Asheville chefs and bartenders share DIY gift ideas

MARSHMALLOW WORLD: Homemade marshmallows are delectable on their own or added to a mug of hot chocolate. Photo courtesy of Ivory Road Cafe & Kitchen

Editor’s note: Recipes for items featured can be found at the end of this article. 

Though calendars and day planners seemed as obsolete and useless in 2020 as business suits and lipstick, time marched on while we were all home-schooling and Zoom-meeting. Hanukkah is nearly over, Christmas is around the corner, and you’ve barely put a dent in your holiday gifting list.

Fear not! Easy, delicious, thoughtful and inexpensive solutions are as close as your kitchen with a little help from these local pros.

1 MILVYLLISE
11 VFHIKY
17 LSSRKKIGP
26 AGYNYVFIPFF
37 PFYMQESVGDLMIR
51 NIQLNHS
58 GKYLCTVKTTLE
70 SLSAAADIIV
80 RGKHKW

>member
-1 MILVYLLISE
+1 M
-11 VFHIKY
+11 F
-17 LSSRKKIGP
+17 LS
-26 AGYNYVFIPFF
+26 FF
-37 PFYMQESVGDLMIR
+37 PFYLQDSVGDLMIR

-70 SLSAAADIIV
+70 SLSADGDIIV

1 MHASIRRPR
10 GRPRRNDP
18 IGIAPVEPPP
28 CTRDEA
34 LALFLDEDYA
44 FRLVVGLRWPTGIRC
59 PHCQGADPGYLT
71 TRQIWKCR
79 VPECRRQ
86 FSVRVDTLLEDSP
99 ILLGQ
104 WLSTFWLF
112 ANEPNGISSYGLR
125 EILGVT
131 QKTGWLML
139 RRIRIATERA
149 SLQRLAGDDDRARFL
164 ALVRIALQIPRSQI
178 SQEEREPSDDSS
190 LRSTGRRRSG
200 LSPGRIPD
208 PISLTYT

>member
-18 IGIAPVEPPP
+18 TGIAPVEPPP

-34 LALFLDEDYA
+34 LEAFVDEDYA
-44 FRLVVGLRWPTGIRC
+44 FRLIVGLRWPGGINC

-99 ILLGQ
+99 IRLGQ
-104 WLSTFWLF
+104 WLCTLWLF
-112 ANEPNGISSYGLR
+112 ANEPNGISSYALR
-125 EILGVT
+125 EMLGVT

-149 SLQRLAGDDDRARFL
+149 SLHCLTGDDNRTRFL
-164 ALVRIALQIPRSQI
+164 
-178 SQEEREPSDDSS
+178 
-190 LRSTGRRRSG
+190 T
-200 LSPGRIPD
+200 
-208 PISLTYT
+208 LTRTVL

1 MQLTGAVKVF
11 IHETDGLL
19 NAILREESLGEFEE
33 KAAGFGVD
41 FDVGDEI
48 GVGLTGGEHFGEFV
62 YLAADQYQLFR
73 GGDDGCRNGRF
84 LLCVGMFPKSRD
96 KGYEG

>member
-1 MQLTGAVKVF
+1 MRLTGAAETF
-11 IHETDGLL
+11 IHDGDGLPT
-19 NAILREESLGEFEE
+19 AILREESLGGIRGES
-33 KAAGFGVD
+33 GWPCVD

‘The best thing I’ve ever tasted’

Ashley English, author of several books about food and small-scale homesteading, is full of ideas for edible gifts. In November, one of her Small Measure Sunday School Zoom classes demonstrated 10 possibilities, including infused oils, flavored salts, granola and Irish cream. When considering what to make, she says, first keep the recipient in mind in order to create something meaningful or useful.

Also, she adds, consider the gift’s destination. “If you’re shipping, it needs to be shelf-stable, like seasoned salts, granola and flavored nuts,” she says. “If you’re going to deliver it yourself, even if you drop it at the front door, you have more options.”

One of her personal favorites from the Zoom class was seasoned black and green olives. “I told my husband these olives were the best things I’ve ever tasted, and I made them!” she says with a laugh. “They reminded me of something I might get at Cúrate.”